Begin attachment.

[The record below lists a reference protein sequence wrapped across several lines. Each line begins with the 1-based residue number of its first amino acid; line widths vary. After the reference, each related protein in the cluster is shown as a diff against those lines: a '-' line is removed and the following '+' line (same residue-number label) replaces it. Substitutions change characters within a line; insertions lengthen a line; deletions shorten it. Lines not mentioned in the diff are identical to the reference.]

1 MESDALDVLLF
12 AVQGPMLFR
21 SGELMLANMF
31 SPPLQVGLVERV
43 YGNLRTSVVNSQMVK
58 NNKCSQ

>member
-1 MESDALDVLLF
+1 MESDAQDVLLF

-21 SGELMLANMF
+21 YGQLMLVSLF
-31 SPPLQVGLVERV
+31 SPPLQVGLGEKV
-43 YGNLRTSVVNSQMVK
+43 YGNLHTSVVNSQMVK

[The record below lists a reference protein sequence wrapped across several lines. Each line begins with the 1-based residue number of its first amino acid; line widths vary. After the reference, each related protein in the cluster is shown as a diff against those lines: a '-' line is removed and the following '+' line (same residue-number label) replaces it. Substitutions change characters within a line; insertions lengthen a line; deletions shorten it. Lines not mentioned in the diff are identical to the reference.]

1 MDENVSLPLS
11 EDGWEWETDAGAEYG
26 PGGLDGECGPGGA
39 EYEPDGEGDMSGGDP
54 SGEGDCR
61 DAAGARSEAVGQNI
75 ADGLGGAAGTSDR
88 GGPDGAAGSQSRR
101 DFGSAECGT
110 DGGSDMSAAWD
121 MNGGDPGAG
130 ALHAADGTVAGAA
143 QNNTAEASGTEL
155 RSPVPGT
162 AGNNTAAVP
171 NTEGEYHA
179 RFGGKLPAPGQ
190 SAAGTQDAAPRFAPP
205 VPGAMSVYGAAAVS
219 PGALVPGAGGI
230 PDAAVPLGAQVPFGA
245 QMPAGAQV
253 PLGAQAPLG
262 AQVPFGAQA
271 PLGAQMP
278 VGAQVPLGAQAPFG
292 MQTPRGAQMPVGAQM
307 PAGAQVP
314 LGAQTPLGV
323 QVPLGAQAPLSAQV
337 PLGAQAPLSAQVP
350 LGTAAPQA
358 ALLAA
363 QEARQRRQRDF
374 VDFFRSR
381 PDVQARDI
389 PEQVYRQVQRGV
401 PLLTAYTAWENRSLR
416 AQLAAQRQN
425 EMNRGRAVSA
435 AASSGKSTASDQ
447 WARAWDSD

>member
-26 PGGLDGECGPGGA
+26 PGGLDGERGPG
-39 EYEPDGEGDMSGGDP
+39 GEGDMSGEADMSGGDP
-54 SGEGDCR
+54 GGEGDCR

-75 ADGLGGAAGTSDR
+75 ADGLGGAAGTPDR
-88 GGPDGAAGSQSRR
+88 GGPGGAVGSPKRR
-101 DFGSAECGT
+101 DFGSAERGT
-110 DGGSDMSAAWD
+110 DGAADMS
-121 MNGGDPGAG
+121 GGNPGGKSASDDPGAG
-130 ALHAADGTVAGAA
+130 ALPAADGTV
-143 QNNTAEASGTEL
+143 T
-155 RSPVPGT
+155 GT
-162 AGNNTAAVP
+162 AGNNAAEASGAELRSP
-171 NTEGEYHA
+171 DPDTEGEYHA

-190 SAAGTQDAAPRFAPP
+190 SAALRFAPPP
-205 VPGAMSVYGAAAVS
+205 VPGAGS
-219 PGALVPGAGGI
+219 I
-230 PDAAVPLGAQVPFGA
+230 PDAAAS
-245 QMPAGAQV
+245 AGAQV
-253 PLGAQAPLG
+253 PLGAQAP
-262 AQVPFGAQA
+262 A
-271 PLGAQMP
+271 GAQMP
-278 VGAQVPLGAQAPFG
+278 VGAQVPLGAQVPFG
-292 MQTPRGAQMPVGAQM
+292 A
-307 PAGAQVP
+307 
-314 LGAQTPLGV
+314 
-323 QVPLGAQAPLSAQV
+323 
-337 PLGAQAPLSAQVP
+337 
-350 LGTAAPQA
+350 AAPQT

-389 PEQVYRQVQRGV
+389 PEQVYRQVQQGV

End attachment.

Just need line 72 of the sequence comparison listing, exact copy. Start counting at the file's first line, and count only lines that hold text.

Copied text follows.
+101 DFGSAERGT